In October 2019, the federal government approved a Pilot Special Public Works Programme in the rural areas of the country. The programme which is designed to provide 774,000 jobs across the federation was domiciled in the National Directorate of Employment (NDE) for implementation.
The main purpose of the pilot initiative is to alleviate the increasing cases of unemployment through the creation of grass-root jobs.
Originally, the scheme was meant to be “a dry season/off season transient job programme and was designed for the rehabilitation/maintenance of public and social infrastructure.”
But then, it’s exclusive to five local government areas of eight states selected from the geo-political zones of the federation. It includes menial jobs like digging and clearing the drainage, rural feeder road maintenance, irrigation canals clearance, among others.
As the year 2020 ushered in with COVID-19 and its economic turmoil, the federal government made a decision to extend the programme beyond five states to the 36 states of the federation. Therefore, on April 6, the Finance Minister, Mrs. Zainab Ahmed announced the approval for the extension of the scheme to all the 36 states and the Federal Capital Territory (FCT), for a three-month period that will last from October to December 2020.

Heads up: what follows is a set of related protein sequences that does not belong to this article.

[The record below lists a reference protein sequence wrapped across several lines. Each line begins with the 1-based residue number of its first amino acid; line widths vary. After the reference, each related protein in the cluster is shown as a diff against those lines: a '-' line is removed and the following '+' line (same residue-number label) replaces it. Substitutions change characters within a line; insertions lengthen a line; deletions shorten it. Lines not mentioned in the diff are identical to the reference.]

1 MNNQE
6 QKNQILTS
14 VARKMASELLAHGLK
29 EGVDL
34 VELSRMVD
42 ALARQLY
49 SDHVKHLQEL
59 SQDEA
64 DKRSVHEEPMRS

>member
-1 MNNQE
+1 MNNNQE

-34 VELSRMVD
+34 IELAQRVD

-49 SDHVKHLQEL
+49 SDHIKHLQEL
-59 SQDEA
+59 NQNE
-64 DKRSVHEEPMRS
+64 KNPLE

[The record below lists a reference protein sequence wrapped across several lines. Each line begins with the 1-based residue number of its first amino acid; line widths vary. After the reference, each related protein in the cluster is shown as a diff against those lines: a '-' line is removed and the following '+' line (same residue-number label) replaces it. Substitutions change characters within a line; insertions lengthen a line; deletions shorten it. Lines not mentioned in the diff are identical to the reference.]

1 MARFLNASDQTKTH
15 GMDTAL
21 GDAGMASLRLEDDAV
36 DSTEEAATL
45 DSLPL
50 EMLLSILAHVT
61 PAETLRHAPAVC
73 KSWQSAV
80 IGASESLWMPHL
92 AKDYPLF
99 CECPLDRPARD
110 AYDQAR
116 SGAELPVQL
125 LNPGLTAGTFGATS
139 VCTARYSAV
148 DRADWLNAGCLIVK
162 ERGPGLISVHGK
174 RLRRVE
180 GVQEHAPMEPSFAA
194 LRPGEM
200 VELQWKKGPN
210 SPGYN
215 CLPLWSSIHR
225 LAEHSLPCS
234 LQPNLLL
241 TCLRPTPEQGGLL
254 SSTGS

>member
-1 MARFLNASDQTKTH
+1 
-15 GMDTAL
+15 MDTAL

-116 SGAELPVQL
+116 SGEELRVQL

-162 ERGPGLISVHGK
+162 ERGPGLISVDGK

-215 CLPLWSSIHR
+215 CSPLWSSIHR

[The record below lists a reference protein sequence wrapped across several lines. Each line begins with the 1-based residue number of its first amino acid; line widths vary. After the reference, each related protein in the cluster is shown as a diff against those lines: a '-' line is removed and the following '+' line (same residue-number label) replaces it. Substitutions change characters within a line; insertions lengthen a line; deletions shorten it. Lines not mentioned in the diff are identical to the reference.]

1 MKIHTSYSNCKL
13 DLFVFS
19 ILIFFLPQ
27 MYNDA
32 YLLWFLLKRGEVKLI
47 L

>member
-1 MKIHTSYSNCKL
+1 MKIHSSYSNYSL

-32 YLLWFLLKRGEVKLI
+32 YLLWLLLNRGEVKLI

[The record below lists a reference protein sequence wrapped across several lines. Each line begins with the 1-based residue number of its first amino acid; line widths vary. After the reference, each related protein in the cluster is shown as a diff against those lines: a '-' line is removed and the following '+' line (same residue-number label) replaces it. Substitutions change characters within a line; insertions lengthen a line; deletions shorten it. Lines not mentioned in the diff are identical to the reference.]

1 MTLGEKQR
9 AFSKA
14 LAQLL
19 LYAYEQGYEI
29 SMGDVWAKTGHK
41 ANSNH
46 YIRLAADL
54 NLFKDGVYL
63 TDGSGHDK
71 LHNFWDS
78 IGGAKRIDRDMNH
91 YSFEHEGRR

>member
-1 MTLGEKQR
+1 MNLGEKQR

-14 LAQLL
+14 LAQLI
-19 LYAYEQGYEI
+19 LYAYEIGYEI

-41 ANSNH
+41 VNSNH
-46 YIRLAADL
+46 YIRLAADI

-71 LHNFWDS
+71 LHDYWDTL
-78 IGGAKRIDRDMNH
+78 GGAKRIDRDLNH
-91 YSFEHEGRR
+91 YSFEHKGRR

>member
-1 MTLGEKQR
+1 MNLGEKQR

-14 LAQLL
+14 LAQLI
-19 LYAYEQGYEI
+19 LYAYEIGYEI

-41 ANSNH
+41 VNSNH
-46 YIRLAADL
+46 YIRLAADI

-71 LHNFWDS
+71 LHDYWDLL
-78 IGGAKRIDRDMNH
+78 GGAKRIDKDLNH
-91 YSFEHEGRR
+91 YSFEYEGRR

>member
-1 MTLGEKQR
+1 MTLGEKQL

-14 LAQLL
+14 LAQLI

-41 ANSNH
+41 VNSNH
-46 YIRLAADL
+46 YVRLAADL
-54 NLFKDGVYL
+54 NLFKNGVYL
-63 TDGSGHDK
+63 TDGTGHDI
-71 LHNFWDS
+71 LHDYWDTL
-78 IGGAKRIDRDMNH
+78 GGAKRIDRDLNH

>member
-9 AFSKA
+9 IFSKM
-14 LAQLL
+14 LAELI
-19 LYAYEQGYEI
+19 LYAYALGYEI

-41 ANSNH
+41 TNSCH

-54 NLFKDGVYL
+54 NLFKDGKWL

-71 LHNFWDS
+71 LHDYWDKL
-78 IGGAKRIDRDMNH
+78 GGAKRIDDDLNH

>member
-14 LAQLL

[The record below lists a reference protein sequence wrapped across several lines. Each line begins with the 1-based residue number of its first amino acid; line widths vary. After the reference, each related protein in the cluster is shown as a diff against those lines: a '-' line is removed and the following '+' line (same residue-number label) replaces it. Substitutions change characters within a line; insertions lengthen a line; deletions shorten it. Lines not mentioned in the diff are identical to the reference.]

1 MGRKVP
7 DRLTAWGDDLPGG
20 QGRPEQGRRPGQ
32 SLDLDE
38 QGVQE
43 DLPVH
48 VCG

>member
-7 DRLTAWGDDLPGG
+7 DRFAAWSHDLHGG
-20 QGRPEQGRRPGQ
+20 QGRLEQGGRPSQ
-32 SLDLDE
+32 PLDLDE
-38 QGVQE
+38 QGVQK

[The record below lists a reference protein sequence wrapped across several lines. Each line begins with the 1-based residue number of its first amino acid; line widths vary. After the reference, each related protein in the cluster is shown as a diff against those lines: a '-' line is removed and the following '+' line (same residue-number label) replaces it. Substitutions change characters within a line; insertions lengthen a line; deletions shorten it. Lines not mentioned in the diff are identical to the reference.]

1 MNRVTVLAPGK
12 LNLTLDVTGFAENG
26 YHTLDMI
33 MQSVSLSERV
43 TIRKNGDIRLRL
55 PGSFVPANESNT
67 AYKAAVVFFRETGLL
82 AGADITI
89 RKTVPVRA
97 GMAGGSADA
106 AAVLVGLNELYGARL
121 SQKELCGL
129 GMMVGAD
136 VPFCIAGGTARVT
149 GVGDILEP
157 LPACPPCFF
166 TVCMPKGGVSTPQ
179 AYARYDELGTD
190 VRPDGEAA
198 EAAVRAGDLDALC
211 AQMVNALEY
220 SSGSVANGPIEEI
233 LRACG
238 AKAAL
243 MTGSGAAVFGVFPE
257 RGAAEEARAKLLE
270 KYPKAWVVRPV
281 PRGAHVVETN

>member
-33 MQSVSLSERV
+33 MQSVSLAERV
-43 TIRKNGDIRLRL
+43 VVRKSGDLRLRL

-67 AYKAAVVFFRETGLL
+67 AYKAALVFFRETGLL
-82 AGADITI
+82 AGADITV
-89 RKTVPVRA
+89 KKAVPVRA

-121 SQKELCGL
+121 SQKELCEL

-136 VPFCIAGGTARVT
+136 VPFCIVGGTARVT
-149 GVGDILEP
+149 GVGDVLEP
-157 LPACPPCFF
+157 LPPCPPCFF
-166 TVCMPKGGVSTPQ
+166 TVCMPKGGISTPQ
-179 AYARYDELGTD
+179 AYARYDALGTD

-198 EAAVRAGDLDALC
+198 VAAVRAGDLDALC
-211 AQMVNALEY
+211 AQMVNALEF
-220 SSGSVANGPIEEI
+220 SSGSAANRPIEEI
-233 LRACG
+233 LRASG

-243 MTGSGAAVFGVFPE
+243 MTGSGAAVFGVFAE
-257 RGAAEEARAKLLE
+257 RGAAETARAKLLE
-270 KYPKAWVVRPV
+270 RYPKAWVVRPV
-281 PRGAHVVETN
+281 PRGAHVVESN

The main objective has been to employ as much as 774,000 Nigerians, 1,000 persons in each local government area, and thereby mitigate the toll of the COVID-19 pandemic on the people as they would be paid N20,000 stipend at the end of every month.
It therefore beckoned on the Minister of State for Labor and Employment, Festus Keyamo, to facilitate modalities that will ensure the success of the programme.
In April, Keyamo inaugurated a Special Inter-ministerial Committee on the Extended Special Public Works. The committee made up of CAN, NSCIA, NURTW, market women, CSOS, youth organizations, traditional rulers etc. will help with the recruitment of those who will work under the programme.
There is N52 billion allocated for the programme, and as the time for the implementation closes in, the National Assembly wanted to know how the programme will be implemented. In June 30, the joint Committee on Labor of both the Senate and the House had a rowdy session with Keyamo, who had been invited to explain how the Special Public Works Programme will be implemented.